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Understanding differences between contrasting HIV epidemics in East and West Africa: results from a simulation model of the Four Cities Study
  1. Kate K. Orroth (kate.orroth{at}
  1. London School of Hygiene and Tropical Medicine, United Kingdom
    1. Esther E Freeman
    1. London School of Hygiene and Tropical Medicine, United Kingdom
      1. Roel Bakker
      1. Erasmus University Rotterdam, Netherlands
        1. Anne Buvé (abuve{at}
        1. Institute of Tropical Medicine, Belgium
          1. Judith R. Glynn
          1. London School of Hygiene and Tropical Medicine, United Kingdom
            1. Marie-Claude Boily (mc.boily{at}
            1. Imperial College, United Kingdom
              1. Richard G White
              1. London School of Hygiene and Tropical Medicine, United Kingdom
                1. J. Dik F. Habbema
                1. Erasmus University Rotterdam, Netherlands
                  1. Richard J Hayes (richard.hayes{at}
                  1. London School of Hygiene and Tropical Medicine, United Kingdom


                    Study Objective: To determine if the observed differences in risk behaviours, proportion of males circumcised and STI prevalences observed in two African cities with low HIV prevalence (Cotonou, Benin and Yaounde, Cameroon) and two cities with high prevalence (Kisumu, Kenya and Ndola, Zambia) could explain the contrasting HIV epidemics in the four cities.

                    Methods: An individual-based stochastic model, STDSIM, was fitted to the demographic, behavioural and epidemiological characteristics of the four urban study populations based on the data from the Four Cities Study and other relevant sources. Model parameters pertaining to STI and HIV natural history and transmission were held constant across the four populations. The probabilities of HIV, syphilis and chancroid acquisition were assumed to be doubled among uncircumcised males. A priori plausible ranges for model inputs and outputs were defined and sexual behaviour characteristics, including those pertaining to commercial sex workers (CSW) and their clients, that were allowed to vary across the sites were identified based on comparisons of the empirical data from the four sites. The proportions of males circumcised in the model, 100% in Cotonou and Yaoundé, 25% in Kisumu and 10% in Ndola, were similar to those observed. A sensitivity analysis was conducted to assess how changes in critical parameters may affect the model fit.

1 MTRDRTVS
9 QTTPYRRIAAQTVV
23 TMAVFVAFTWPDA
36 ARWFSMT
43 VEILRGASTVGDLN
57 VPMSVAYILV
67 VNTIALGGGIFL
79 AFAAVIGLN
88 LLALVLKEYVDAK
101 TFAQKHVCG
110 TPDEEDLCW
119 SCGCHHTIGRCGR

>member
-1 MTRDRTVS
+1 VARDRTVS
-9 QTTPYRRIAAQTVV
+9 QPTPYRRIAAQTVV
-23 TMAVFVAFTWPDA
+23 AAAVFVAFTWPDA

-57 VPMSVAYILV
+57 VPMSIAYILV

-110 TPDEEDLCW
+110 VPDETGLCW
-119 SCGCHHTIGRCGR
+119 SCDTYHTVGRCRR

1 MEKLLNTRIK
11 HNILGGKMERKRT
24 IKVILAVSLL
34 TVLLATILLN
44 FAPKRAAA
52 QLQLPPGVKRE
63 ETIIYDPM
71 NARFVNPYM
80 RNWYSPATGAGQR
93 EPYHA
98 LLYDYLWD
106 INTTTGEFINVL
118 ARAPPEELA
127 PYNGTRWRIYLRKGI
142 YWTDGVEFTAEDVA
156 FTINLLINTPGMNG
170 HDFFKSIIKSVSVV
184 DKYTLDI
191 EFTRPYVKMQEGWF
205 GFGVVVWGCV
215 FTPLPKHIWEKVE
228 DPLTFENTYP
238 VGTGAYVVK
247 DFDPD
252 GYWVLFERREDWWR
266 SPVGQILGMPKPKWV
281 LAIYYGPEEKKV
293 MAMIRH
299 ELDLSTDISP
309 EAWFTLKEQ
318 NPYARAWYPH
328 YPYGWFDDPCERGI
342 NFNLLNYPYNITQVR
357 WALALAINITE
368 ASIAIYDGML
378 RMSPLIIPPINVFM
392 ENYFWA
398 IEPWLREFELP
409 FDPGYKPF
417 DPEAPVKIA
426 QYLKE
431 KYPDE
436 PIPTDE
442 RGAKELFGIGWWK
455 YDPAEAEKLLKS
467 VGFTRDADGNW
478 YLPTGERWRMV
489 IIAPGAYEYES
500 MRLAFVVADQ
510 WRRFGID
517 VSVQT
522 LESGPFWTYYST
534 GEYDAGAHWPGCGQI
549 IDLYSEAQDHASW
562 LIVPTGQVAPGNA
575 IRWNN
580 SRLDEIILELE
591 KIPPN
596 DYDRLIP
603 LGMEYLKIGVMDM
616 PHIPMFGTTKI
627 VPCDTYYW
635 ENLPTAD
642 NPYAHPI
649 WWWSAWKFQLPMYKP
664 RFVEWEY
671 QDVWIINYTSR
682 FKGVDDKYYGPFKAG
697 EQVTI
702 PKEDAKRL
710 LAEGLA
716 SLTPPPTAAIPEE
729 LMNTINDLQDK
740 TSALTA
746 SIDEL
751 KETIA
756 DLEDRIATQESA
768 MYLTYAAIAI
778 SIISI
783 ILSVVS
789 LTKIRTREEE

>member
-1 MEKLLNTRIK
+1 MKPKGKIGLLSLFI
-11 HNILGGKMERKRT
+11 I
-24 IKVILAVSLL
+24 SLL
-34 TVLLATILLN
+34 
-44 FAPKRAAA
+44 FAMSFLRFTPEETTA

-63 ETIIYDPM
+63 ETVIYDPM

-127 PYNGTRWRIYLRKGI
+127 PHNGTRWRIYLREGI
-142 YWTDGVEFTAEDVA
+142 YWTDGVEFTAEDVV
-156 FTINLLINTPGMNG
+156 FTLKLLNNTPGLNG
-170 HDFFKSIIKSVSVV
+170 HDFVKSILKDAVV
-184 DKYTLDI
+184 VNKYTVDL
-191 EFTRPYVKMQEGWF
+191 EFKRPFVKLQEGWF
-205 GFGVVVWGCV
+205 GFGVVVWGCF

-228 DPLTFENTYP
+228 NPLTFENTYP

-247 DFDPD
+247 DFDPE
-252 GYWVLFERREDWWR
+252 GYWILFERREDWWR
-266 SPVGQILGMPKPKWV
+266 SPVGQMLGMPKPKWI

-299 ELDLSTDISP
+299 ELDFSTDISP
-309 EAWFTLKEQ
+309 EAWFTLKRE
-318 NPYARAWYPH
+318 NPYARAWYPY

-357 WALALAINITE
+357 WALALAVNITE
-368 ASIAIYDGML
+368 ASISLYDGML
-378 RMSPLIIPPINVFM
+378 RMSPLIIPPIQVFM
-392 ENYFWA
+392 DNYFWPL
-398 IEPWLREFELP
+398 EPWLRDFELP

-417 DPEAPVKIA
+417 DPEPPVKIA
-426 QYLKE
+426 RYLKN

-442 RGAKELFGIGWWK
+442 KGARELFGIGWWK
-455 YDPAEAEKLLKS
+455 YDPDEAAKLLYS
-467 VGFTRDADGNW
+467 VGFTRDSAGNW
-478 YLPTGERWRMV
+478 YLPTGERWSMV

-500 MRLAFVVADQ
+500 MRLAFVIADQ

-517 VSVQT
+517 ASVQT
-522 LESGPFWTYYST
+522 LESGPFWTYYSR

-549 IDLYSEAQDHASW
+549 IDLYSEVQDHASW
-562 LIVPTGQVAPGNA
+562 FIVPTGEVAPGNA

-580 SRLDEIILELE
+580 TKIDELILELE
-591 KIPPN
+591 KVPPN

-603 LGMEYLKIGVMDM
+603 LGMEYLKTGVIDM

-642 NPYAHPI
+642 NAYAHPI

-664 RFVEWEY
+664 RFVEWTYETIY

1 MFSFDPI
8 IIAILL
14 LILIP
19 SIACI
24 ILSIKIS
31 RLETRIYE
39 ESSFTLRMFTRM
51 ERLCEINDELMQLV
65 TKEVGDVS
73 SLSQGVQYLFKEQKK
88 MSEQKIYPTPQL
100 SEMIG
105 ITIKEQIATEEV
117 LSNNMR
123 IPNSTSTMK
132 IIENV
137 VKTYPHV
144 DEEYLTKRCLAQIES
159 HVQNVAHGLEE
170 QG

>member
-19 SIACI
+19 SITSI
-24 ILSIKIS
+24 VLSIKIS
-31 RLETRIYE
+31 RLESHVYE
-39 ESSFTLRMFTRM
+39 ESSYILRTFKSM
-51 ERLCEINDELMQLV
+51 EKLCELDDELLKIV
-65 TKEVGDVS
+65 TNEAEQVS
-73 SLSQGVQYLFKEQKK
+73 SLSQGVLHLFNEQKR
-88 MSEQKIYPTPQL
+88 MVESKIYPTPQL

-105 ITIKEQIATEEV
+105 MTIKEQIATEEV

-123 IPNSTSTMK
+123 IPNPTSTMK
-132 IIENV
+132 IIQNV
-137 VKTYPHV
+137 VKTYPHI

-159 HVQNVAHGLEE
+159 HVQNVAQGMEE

Results: Population characteristics observed from the study that were replicated in the model included younger ages at sexual debut and marriage in East Africa compared to West Africa and higher numbers of casual partners in the past 12 months in Yaoundé compared to the other three sites. The patterns in STI prevalences in females in the general population and CSWs were fitted well. HIV prevalence by age and sex and time-trends in prevalence in the model were consistent with study data with the highest simulated prevalences in Kisumu and Ndola, intermediate in Yaoundé and lowest in Cotonou. The sensitivity analysis suggested that the effect of circumcision on the development of the HIV epidemics may have been mediated indirectly by its effect on ulcerative STI.

                    Conclusions: The contrasting HIV epidemics in West and East Africa could be replicated in our model by assuming that male circumcision reduced susceptibility to HIV, syphilis and chancroid. Varying rates of male circumcision may have played a major role in explaining the strikingly different HIV epidemics observed in different parts of sub-Saharan Africa.

                    • HIV epidemics
                    • STIs
                    • Sub-Saharan Africa
                    • circumcision
                    • mathematical model

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